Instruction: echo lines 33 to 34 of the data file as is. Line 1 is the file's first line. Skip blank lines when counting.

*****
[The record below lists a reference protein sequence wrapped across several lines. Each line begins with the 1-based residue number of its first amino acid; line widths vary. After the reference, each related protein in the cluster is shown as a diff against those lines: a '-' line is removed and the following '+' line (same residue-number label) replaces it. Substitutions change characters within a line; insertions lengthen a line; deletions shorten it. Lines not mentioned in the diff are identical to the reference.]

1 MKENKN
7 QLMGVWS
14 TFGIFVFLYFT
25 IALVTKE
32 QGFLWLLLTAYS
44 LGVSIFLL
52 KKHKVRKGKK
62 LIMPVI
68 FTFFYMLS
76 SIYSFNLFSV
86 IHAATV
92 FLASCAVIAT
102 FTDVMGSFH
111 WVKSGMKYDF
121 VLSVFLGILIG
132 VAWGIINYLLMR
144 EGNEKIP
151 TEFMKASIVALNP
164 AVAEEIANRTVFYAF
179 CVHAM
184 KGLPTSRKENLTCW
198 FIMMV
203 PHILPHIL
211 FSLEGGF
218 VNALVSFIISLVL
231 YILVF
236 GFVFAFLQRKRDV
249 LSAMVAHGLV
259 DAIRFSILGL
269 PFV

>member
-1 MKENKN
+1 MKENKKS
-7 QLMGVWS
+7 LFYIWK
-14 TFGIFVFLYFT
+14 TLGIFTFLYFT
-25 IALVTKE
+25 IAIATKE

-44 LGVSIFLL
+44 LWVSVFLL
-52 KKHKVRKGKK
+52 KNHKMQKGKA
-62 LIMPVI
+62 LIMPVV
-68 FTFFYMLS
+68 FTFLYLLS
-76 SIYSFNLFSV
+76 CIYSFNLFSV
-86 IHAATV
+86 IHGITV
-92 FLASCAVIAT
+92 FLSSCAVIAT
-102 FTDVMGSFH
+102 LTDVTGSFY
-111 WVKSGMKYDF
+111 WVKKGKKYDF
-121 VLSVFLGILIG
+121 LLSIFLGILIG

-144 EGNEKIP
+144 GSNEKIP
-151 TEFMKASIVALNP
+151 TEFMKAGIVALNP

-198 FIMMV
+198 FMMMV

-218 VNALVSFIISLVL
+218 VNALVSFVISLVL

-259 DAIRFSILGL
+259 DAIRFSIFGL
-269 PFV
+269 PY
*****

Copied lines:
-1 MKENKN
+1 MKENKKS